Good Will Hunting: A Modern Movie Classic
I just watched Good Will Hunting again, and it is a modern classic. First released in 1997, the film stars Matt Damon, Ben Affleck, and Robin Williams. It is directed by Gus Van Sant (Elephant, Milk). Distributed by Miramax Films and everybody’s favourite Hollywood mogul Harvey Weinstein. The film was made on a budget of $10 million and became a box office smash, bringing in over $225 million.
Good Will Hunting is the type of movie you’d love to hate. It is chalk-full of cliché’s; an enigma picture with lots of talk that we’ve heard before in the movies. Will is an outcast, an orphan, abused as a child, a guy who doesn’t know how good of a woman he has, and a prick turned good guy. It’s set in Boston, although possibly original at the time the setting has become a favourite in Hollywood with movies like Spotlight, The Departed, and The Town all using it as its setting. But it is these cliché’s, and how they defy and define them, that makes this movie so amazing.
The “it’s not your fault…it’s not your fault…it’s not your fault” scene is cliché by today’s standards, but they may have originated it. And it holds so much emotional impact. This, I think, is due largely by deft directing by Van Sant and pinnacle acting chops by Damon. The way his eyes dart away each time he says “I know” is very well done. Or the scene where Affleck says he waits everyday with the hope that he’ll knock on Damon’s door and “you won’t be there”. Typical Hollywood stuff, but when that moment does come at the end of the film, when Damon is no longer home, Affleck sells it extremely well (although his makeup looked, to me, to be off…notice his lips; are they that red really? Guy looks like a vampire).
The film also gave us classic Hollywood moments. Any film that does that is worth recognition. I’m of course talking about when Will first meets his romantic interest, Skylar, played by Minnie Driver. It is in this sequence we get Casey Affleck’s hilariously fantastic line “my boy is wicked smart” delivered in a perfect Bostonian accent, followed by the “do you like apples?” line delivered by Damon. If, in a film, you can create a scene that is remembered throughout the years and is placed in those montages they play at the Oscars then you have done your job.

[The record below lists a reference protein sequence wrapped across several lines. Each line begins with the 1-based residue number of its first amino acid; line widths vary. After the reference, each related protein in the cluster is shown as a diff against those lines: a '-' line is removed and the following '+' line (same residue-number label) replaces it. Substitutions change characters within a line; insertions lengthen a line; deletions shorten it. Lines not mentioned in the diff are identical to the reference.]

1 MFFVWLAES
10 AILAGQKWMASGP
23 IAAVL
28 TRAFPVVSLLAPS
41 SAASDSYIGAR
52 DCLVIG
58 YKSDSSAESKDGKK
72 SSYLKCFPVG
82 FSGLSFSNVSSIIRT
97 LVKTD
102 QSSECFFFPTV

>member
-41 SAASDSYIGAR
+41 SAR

And we can’t talk about the acting in this film without talking about the late, great Robin Williams. His character has a ton of subdued yet intense emotional resonance, the perfect counter to Will Hunting’s overt intensity. Robin’s role is enhanced by great writing. As Dr. Sean Maguire, Williams delivers some fantastic dialogue: his monologue while watching the swans about how Will could never tell him what it smells like in the Sistine Chapel, his description of meeting his wife (bolstered by great editing to include actual gameplay footage from the 1975 World Series), and his discussion with Will about how the young man will never find a soulmate if he always worries about what will go wrong down the road. In 1997 Williams had been in three other movies, all comedies, but it was this role, a more serious role akin to his previous performance in Dead Poet’s Society, that won him an Oscar for Best Support Actor.
Good Will Hunting is a case study on how to make a movie that plays within the rules of Hollywood that is still emotionally-poignant and unique. Yes, he drops everything to chase the girl; he is the everyman with a unique gift; it looks like he will make all the wrong decisions until the final hour. But look how they incorporate unique storylines to improve the movie. How Williams and Skarsgard bicker about Will because they both want the best for the boy but in their own way which stems from their parted friendship history. Or how they juxtapose the intellectual and emotional conversations Will has with the professor and doctor to the incredibly mundane conversations he has with his friends. I mean, talking about why Morgan O’Mally (played by Casey Affleck) has to whack-off at Chuckie Sullivan’s house isn’t exactly the same as conversing about your haunted past or Einstein-level mathematics.